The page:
“When people add to the Word of God”

(Old Facebook Post)

Satan and His Kingdom: What the Bible Says and How It Matters to You Buy on Amazon Dennis McCallum on adding to God’s Word:

“How much should we make of Eve’s addition to God’s Word–that even touching the fruit would cause death? [See Genesis 3:2. God had only said, “If you eat it’s fruit, you are sure to die.” Genesis 2:17, italics added.] Some commentators think this is significant, and I tend to agree.

“Remember, Eve wasn’t around when God spoke his directive to Adam… Therefore, Adam probably had to convey what God had said. Perhaps he decided to play it safe and, just in case, add a restriction that God never mentioned. If so, his addition is similar to what believers have historically done with God’s Word. Instead of sticking with what God has said, we tend to add extra restrictions, as layers of protection or control…

“When people add to the Word of God, they tend to add more boundaries and guidelines than he gave in the original. Such additions can become openings for Satan because they represent God as being needlessly restrictive and portray the Christian life as stuffy and unlivable. Satan then uses this to call God’s character into question.”

Excerpts from Satan and His Kingdom: What the Bible Says and How It Matters to You (Bloomington, Minnesota: Bethany House, 2009), page 29. (The bracketed comment and the boldface were added by me.)


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On borrowing pagan musical forms

(Old Facebook Post – Revised)

I find hard to believe that heavenly music will be restricted to the styles of 16th to 19th century Europe. The Bible itself demonstrates the appropriateness of borrowing from other musical cultures:

“It is clear that Israel’s psalms have in some places happily taken over Canaanite poetic meter, imagery, and even aspects of their mythology and utilized it all in extolling the unique sovereign and providential power of YHWH.” – Christopher Wright, The Mission of God (footnote on page 443)

I’ve done some study of how music “means,” looking both at music history and at some scientific literature. I’ve concluded that there is some intrinsic emotional meaning to some sounds (for example, sudden, loud or fast sounds tend to increase the excitement level–or, more accurately according to scientific literature, it is unexpected sounds that do this, so an unexpected silence can achieve the same), but that most of the meaning/affective power of music comes from the extrinsic associations we bind up with a particular kind of sound, thanks to our past history and teaching regarding that kind of sound. What we hear and enjoy in our adolescence/youth tends to become the norm by which we experience and compare all other musics we subsequently hear throughout life.

(I’ve heard a story of an ex-Satanist fleeing a church because of the organ music of Bach, which had been used in his Satanic cult, and another story of a mother and infant in severe distress during birth, until medical personnel were convinced to play her favorite heavy metal music–at which point the baby’s heart rate calmed down, as did the mother, and the birth proceeded successfully.)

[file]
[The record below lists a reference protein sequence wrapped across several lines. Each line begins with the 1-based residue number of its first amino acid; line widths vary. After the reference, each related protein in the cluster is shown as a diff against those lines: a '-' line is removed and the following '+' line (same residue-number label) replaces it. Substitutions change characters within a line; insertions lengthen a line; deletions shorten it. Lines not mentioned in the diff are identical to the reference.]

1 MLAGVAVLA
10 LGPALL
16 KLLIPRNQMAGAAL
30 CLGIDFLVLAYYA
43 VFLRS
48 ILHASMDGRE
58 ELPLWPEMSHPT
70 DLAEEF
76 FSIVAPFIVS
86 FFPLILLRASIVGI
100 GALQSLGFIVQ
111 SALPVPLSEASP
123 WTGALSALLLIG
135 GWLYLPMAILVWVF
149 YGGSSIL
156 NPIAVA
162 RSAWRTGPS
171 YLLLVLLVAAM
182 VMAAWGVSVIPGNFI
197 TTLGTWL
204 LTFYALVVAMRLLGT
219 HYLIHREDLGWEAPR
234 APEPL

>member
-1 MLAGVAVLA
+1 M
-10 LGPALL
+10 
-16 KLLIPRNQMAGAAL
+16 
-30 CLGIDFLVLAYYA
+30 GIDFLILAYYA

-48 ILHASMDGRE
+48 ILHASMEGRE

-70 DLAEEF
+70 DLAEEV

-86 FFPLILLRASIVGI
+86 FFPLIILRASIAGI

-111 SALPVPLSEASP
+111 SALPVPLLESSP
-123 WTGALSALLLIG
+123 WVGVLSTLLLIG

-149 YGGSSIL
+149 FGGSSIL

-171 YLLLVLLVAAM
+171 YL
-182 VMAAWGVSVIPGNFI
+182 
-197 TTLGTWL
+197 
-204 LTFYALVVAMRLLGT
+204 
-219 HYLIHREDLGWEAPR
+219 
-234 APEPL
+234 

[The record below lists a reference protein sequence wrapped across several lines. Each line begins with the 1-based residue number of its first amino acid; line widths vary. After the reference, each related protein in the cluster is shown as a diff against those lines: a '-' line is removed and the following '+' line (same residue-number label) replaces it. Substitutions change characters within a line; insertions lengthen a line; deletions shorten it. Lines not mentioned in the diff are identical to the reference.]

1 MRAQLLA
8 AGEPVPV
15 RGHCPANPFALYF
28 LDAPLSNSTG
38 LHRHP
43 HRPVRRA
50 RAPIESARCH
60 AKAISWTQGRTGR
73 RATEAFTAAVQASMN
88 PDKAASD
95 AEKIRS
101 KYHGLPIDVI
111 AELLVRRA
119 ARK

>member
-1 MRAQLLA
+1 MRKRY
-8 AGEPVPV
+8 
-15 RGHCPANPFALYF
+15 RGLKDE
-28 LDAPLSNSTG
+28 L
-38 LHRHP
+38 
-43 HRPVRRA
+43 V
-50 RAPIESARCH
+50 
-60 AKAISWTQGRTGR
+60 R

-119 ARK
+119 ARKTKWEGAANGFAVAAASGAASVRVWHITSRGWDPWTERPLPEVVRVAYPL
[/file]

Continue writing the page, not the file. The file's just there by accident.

I think much fundamentalist/conservative Anabaptist teaching regarding music is a reactionary theology, developed on the “battlefield” in response to the rock and roll music revolution, during which time certain sounds were connected quite closely by a majority of musicians with an evil lifestyle. Those concerns were valid for the time. However, such music today is does not carry those evil associations to a majority of listeners and performers, being innocent enough to be useable for radio jingles and children’s educational songs.

The suitability of musical sounds is an important question, yes, but the deeper question is whether the musician is using sound to bless God and neighbor. David used pagan poetic meters to praise Yahweh.


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“The difference between Christians and the rest of mankind”

(Old Facebook Post – Revised)

An excerpt from The Epistle to Diognetus, written about the end of the second century:

“The difference between Christians and the rest of mankind is not a matter of nationality, or language, or customs. Christians do not live apart in separate cities of their own, speak any special dialect, nor practice any eccentric way of life… They… conform to ordinary local usage in their clothing, diet, and other habits. Nevertheless, the organization of their community does exhibit some features that are remarkable, and even surprising. For instance, though they are residents at home in their own countries, their behavior there is more like that of transients; they take their full part as citizens, but they also submit to anything and everything as if they were aliens… Like other men, they marry and beget children, though they do not expose their infants. Any Christian is free to share his neighbour’s table, but never his marriage-bed… Their days are passed on the earth, but their citizenship is above in the heavens. They obey the prescribed laws, but in their own private lives they transcend the laws. They show love to all men–and all men persecute them.


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